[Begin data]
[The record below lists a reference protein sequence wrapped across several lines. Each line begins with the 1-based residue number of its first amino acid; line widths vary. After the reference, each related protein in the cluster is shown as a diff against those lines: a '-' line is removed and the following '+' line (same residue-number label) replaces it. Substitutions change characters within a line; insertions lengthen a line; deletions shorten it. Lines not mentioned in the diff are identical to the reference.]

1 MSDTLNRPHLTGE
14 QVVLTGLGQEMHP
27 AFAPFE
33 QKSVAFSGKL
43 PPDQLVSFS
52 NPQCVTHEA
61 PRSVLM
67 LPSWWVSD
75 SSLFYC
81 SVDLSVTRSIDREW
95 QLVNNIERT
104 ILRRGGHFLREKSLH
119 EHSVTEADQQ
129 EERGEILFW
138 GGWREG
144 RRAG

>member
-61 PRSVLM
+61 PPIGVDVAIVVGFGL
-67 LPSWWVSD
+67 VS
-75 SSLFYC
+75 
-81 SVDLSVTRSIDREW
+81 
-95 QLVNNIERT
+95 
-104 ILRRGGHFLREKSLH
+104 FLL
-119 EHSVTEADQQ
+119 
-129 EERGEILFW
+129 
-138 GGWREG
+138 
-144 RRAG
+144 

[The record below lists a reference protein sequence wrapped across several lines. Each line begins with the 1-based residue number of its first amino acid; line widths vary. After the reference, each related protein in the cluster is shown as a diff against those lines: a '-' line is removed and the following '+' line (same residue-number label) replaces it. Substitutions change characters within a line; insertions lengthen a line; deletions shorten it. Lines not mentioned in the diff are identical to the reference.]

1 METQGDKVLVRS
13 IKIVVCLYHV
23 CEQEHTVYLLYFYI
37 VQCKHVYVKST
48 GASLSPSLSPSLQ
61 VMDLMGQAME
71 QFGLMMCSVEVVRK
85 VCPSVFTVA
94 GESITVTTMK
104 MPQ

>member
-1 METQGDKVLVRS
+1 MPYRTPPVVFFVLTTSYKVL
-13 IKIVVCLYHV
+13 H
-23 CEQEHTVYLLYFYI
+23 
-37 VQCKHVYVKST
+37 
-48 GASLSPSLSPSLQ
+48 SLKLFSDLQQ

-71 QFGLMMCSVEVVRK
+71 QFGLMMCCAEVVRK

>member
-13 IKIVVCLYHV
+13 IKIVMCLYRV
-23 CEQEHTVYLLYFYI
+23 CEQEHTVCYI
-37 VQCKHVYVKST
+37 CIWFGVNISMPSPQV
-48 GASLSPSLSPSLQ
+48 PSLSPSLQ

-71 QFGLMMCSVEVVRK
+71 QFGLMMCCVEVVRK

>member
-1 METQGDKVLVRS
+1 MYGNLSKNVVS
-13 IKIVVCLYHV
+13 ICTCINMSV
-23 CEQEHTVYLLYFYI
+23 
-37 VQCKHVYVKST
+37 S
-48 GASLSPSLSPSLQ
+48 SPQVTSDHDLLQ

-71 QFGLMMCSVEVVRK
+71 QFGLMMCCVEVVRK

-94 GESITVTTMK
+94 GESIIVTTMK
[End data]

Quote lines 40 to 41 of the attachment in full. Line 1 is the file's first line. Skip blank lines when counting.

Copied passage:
1 METQGDKVLVRS
13 IKIVVCLYHV